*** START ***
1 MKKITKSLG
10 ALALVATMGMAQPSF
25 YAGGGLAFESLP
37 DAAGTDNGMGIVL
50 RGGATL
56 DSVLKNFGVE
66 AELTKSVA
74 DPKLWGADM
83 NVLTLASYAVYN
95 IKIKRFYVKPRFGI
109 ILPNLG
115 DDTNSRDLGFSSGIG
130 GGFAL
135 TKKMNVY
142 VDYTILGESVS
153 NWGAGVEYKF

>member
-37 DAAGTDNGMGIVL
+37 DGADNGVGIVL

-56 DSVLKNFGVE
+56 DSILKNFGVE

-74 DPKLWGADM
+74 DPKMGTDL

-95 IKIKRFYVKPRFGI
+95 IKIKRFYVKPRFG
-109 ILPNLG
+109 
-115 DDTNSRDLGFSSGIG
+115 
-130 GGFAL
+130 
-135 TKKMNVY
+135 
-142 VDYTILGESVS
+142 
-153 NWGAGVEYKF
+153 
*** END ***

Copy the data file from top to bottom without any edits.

1 MKKITKSLG
10 ALALVATMGMAQPSF
25 YAGGGLAFESLP
37 DAAGTDNGMGIVL
50 RGGATL
56 DSVLKNFGVE
66 AELTKSVA
74 DPKLWGADM
83 NVLTLASYAVYN
95 IKIKRFYVKPRFGI
109 ILPNLG
115 DDTNSRDLGFSSGIG
130 GGFAL
135 TKKMNVY
142 VDYTILGESVS
153 NWGAGVEYKF

>member
-37 DAAGTDNGMGIVL
+37 DGADNGVGIVL

-56 DSVLKNFGVE
+56 DSILKNFGVE

-74 DPKLWGADM
+74 DPKMGTDL

-95 IKIKRFYVKPRFGI
+95 IKIKRFYVKPRFG
-109 ILPNLG
+109 
-115 DDTNSRDLGFSSGIG
+115 
-130 GGFAL
+130 
-135 TKKMNVY
+135 
-142 VDYTILGESVS
+142 
-153 NWGAGVEYKF
+153 